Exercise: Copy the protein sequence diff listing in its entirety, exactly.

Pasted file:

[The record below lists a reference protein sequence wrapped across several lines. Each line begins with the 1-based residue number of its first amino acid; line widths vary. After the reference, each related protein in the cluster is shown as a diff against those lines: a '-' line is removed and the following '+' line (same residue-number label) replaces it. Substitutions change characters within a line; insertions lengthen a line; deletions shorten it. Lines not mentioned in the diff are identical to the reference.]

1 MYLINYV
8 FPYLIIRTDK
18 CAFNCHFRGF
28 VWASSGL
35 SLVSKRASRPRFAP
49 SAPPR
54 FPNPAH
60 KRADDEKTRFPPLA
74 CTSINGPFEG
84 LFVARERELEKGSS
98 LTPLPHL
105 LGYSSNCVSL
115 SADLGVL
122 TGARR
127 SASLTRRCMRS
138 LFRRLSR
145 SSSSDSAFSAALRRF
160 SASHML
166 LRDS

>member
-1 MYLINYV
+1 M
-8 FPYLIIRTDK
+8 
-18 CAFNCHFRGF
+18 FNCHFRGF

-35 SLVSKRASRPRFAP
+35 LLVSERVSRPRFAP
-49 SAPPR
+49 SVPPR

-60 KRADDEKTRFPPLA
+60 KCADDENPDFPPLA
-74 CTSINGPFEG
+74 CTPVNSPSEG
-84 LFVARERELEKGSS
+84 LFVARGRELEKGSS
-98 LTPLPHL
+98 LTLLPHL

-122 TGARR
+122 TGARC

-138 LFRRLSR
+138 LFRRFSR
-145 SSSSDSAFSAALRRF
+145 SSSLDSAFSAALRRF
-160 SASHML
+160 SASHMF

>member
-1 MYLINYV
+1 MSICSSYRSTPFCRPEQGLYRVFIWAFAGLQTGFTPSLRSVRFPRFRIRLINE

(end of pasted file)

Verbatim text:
[The record below lists a reference protein sequence wrapped across several lines. Each line begins with the 1-based residue number of its first amino acid; line widths vary. After the reference, each related protein in the cluster is shown as a diff against those lines: a '-' line is removed and the following '+' line (same residue-number label) replaces it. Substitutions change characters within a line; insertions lengthen a line; deletions shorten it. Lines not mentioned in the diff are identical to the reference.]

1 MYLINYV
8 FPYLIIRTDK
18 CAFNCHFRGF
28 VWASSGL
35 SLVSKRASRPRFAP
49 SAPPR
54 FPNPAH
60 KRADDEKTRFPPLA
74 CTSINGPFEG
84 LFVARERELEKGSS
98 LTPLPHL
105 LGYSSNCVSL
115 SADLGVL
122 TGARR
127 SASLTRRCMRS
138 LFRRLSR
145 SSSSDSAFSAALRRF
160 SASHML
166 LRDS

>member
-1 MYLINYV
+1 M
-8 FPYLIIRTDK
+8 
-18 CAFNCHFRGF
+18 FNCHFRGF

-35 SLVSKRASRPRFAP
+35 LLVSERVSRPRFAP
-49 SAPPR
+49 SVPPR

-60 KRADDEKTRFPPLA
+60 KCADDENPDFPPLA
-74 CTSINGPFEG
+74 CTPVNSPSEG
-84 LFVARERELEKGSS
+84 LFVARGRELEKGSS
-98 LTPLPHL
+98 LTLLPHL

-122 TGARR
+122 TGARC

-138 LFRRLSR
+138 LFRRFSR
-145 SSSSDSAFSAALRRF
+145 SSSLDSAFSAALRRF
-160 SASHML
+160 SASHMF

>member
-1 MYLINYV
+1 MSICSSYRSTPFCRPEQGLYRVFIWAFAGLQTGFTPSLRSVRFPRFRIRLINE